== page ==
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Industry News

Advanced Firefinder Radar System Supporting US Troops

July 10, 2011
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ThalesRaytheonSystems announced that advanced Firefinder radars have been fielded in theater supporting and protecting US troops and allies. Reliability and maintainability improvements have been added to the AN/TPQ-37 Firefinder Weapon Locating Radar system that supports an extended service life with reduced life-cycle costs. Currently fielded in Iraq, upgraded Firefinders are scheduled to be deployed into Afghanistan in the coming months.

ThalesRaytheonSystems, in conjunction with Tobyhanna Army Depot, is delivering modernized radars that include a new modular, air-cooled transmitter; a new Operations Control shelter; and a new common radar processor applied across the US Army’s entire fleet of AN/TPQ-37 Firefinder systems. It is known as the Reliability Maintainability Improvement (RMI) program. Forty percent of deliveries are complete with final delivery scheduled in 2013.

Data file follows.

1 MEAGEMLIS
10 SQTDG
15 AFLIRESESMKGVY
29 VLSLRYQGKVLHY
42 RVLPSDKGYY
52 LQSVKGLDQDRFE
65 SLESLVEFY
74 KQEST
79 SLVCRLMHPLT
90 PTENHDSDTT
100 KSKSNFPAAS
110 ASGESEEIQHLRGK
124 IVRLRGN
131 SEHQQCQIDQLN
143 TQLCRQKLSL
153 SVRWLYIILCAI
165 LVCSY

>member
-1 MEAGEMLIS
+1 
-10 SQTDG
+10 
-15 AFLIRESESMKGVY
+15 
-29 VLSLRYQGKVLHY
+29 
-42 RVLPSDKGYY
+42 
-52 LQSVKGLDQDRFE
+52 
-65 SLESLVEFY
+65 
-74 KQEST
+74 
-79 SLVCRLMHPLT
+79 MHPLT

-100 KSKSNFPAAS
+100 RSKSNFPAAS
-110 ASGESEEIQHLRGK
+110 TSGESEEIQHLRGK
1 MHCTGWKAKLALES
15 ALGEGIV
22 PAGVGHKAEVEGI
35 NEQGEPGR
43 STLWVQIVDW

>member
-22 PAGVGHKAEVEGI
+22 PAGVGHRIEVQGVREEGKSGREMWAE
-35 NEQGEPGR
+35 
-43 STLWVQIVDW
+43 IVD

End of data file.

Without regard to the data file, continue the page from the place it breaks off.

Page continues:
“These RMI systems can be deployed with confidence for effective operations in challenging environmental conditions,” said Kim Kerry, Chief Executive Officer, ThalesRaytheonSystems, US Operations. “The Firefinder modernization provides the US Army and allies around the world with the capabilities needed for detection and troop protection.”

Firefinders are precise detection and location systems designed to find enemy artillery, mortar and rocket firing positions. The radar also predicts impact zones and transmits data to friendly forces, allowing time for effective counter-fire tactics. Nearly 400 Firefinders are deployed by 18 nations worldwide. Sized for easy transport, they are prized for their accuracy, mobility, reliability and low life-cycle costs. Along with its Improved Sentinel Battlefield Air Defense Radar (AN/MPQ-64F1) and the AN/TPQ-36 Firefinder Weapon Locating Radar, ThalesRaytheonSystems’ radar capabilities are currently unmatched by prototypes and other unproven technologies too costly and cumbersome to meet 21st century battlefield requirements.

Recent Articles by Dan Massé, Associate Technical Editor

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